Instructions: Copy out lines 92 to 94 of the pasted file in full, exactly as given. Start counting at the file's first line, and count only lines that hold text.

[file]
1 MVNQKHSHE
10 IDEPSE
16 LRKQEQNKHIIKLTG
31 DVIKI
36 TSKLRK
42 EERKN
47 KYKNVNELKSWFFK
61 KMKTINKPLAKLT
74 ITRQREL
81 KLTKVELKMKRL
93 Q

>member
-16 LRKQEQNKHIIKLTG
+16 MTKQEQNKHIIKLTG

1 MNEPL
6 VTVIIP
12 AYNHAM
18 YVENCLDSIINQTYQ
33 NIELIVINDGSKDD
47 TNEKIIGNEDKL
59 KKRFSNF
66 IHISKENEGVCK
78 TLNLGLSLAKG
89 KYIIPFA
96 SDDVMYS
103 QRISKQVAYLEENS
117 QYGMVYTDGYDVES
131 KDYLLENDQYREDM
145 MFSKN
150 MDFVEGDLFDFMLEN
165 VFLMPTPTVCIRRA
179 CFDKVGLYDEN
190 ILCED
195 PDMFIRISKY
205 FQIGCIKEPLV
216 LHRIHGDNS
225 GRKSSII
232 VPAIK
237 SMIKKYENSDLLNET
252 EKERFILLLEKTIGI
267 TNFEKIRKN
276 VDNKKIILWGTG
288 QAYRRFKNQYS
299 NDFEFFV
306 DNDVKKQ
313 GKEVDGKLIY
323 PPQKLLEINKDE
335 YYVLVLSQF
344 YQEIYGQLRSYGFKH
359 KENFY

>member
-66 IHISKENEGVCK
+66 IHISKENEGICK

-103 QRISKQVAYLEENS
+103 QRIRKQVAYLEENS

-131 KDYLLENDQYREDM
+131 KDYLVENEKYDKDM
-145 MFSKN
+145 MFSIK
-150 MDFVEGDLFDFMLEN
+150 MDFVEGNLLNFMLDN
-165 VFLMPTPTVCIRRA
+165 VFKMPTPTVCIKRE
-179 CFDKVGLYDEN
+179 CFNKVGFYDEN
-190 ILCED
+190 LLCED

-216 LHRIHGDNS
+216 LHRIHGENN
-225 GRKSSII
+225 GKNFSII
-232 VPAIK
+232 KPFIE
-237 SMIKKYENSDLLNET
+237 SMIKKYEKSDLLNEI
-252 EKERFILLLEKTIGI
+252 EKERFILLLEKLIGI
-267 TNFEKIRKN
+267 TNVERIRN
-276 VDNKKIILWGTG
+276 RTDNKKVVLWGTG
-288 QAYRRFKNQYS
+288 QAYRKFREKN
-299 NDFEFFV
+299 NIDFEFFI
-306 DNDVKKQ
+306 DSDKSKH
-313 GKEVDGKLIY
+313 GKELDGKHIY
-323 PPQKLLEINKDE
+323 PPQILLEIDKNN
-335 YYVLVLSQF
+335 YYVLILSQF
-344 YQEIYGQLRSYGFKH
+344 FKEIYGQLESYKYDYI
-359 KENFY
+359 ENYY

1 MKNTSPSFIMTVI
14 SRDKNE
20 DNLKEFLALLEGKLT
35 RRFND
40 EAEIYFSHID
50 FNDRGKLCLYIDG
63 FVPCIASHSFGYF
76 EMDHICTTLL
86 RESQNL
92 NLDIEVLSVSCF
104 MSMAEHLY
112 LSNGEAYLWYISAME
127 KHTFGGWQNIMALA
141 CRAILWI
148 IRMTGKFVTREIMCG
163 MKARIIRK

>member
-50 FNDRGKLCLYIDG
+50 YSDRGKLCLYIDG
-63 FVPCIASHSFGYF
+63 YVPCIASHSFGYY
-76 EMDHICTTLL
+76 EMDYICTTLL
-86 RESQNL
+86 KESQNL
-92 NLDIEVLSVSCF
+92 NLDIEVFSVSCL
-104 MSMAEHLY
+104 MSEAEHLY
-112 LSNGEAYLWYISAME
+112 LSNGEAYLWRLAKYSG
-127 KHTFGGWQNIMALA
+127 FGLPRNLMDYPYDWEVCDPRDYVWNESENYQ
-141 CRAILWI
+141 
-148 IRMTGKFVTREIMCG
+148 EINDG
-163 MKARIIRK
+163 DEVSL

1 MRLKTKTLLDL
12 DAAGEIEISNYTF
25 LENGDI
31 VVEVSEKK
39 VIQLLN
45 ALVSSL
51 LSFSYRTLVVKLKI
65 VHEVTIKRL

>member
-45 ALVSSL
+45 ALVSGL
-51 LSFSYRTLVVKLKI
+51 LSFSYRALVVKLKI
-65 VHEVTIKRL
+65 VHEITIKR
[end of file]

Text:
-335 YYVLVLSQF
+335 YYVLILSQF
-344 YQEIYGQLRSYGFKH